Containerization is not virtualization. They’re conceptually similar, but the workflows and best-practices are very different.
Somewhat resource-bound dual-X5650
Containerization won’t help with that. The “more efficient”, “high denisty” claims only matter if you’re contenting with duplication of resources. KVM virtual machines, for instance, have multiple root filesystems, GNU userlands, shells, and system tools for every virtual machine you have. A thousand Docker containers or LXC containers only have that one copy if they’re identical.
If your applications use memory, cores, and I/O, there’s no getting around the resource use. Your applications use what they use. If you’ve got resource contention, you need to address that by using ligher apps or getting better hardware.
Containers are tiny
A basic Docker container is about 8M, basic LXC OS containers can be closer to 200M. Gitlab’s .deb package is 101MB. Unless you’re running hundreds of instances, container size isn’t a serious concern.
Low I/O waste (don’t want to notice a difference in that half-hour Jenkins build)
Now here’s an example where Docker can really help. Docker’s build process uses filesystem overlays and only changed layers get acted on. If your builds only change a few things, Docker only runs the parts that change. This can bring your half-hour Jenkins builds down to 10 seconds… if your Jenkins jobs are configured to use Docker. If your build jobs are currently single script iterative builds, then containerization doesn’t offer you any benefit. The “differences in workflows and best-practizes” thing is critical here.
It should also be noted that Gitlab CE has native Docker support workflows as well.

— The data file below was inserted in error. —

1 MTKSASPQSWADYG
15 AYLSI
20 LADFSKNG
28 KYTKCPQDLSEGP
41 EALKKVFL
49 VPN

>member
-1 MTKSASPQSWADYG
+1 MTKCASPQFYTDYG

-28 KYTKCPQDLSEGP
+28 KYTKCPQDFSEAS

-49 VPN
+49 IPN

Host OS can easily access logs
This is best handled by using a real logging solution, not bind mounts. Kubernetes, for instance, has log management features if you go that route.
Fail2ban is also kind of terrible (threading performance is garbage, start/stop times suck, et cetera). Also, the firewall configuration to a decent Docker setup can get stupidly complicated and fail2ban doesn’t handle it well by default.
System resource overview (host and containers)
Docker has a pretty wide set of tools for this. Cockpit being one of the most simple and pretty, Kubernetes’s stuff being some of the most powerful. You’ve got Swarm somewhere in between, plus a bunch of community-based tools.
LXC’s management tooling is a little less robust, but the CLI might be all you need for management of containers. There’s also Libvirt integration, so you have virt-manager and any other libvirt capable tooling.
Personally - i think containerization is overrated.
If you’re not going to containerize everything, you’re simply complicating your workflow and going to make your life hell. It required a re-evaluation of your application stack and use cases from the ground up. If you aren’t willing to do that, or can’t for “the boss says this needs to be done now” reasons, rethink your motivations for considering it.
If you still treat servers like pets (easy way to tell? You still name them rather than giving them serial numbers), go LXC. You don’t log in and fix containers, you shoot them in the head and redeploy fresh ones. Hence “cattle, not pets”.
It’s lighter than KVM, allows you to think about things using the familiar “boxes on my LAN” mentality, but still gives you many of the simplification benefits by limiting each server to a specific role.